As World Cup approaches, a budding team has no opponents
STEPANAKERT, Azerbaijan (AP) With the World Cup less than a month away, there is a budding national team in the disputed territory of Nagorno-Karabakh with no one to play against.
The ethnic Armenian team in the self-proclaimed Republic of Artsakh has the shirts and the shoes, and even practices five days each week on an artificial field a short distance from the center of Stepanakert, the territory’s capital. But that’s about as far as the team goes.
”UEFA doesn’t let us participate anywhere,” said Artsakh defender Aram Kostandyan, who wishes he could inspire the younger generation of players and show them ”why they are playing football.”
The reason for the lack of opponents has nothing to do with sports and everything to do with politics.
The Nagorno-Karabakh region, as it’s known by its Soviet name, is considered part of neighboring Azerbaijan by the international community, located just north of Iran in the South Caucasus region. But since a six-year separatist war ended in 1994, it has been controlled by the local ethnic Armenian forces backed by Armenia.
Living in a state of frozen conflict, the de facto Republic of Artsakh – in reference to the name of the region before Soviet times – is unrecognized by international institutions and the people of the region are prohibited from taking part in most international activities under their national flag.
UEFA and FIFA have a general policy of not allowing teams into competition if they don’t represent an internationally recognized country or territory. That policy was weakened when Gibraltar and Kosovo joined FIFA in 2016 despite being only partially recognized.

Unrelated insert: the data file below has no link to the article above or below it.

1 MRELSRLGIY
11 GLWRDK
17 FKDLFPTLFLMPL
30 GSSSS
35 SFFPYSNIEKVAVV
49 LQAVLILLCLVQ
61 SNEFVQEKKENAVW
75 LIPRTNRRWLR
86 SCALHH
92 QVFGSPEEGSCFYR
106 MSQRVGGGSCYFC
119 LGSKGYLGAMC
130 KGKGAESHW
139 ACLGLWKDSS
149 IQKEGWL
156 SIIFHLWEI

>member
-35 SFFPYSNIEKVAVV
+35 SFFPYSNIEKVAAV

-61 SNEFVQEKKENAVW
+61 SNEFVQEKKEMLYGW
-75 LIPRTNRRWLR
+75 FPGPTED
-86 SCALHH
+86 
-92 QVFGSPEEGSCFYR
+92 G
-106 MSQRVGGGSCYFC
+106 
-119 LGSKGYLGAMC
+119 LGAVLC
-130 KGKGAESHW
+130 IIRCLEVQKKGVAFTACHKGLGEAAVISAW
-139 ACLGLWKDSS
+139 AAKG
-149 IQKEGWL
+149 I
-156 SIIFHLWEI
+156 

The Artsakh national team has made several unsuccessful requests for UEFA membership, the last time in 2017.
Compounding political sensitivities is an Azerbaijani team playing under the name of Qarabag which made it to the Champions League this year. The team was previously based in Agdam, a town in occupied territory adjacent to Nagorno-Karabakh that was entirely destroyed during the 1988-94 war. Today, they are based in Baku, supported financially by Azerbaijani President Ilham Aliyev’s government and with a fan base of refugees and their descendants.
”They represent one country, we represent another,” Artsakh coach Slavik Gabrielyan. ”We see them using this name as a political statement.”
The reality of life playing soccer in Nagorno-Karabakh is vastly different from the splendor of the Champions League.
A mud road leads to the entrance of the Stepanakert Republican Stadium and an old Lada car is parked on the track circling the field. Metal scraps rust away on the edge of the stands, and a youth team is practicing at the other end.
All the players are professionals, but with a salary of about $120 per month, most cannot survive solely on soccer.
Midfielder Arsen Sargsyan played in the Armenian league for more than seven years, but has now returned to Stepanakert. Besides playing soccer, Sargsyan also has a small business, helps out on the farms, and generally does ”every job I can get my hands on.”
Despite the hardship, the team says it is united and holds on to the hope that one day it will be able to make the locals proud.
The few tournaments they can partake in involve other unrecognized states, or the pan-Armenian games which take place every four years. In 2015, they won that tournament by beating a team of Russians living in Armenia.
”The Karabakh spirit is very high,” Sargsyan said with a smile as he spoke about a future where the Artsakh team can ”play under our country’s flag.”
That’s something pretty much everyone with the team can agree on.
”We have hope. We believe,” said Gabrielyan, who has spent 18 years as a player and 30 as a coach. ”This grassy field is my second home. Look how beautiful it is with its two goals on each side.”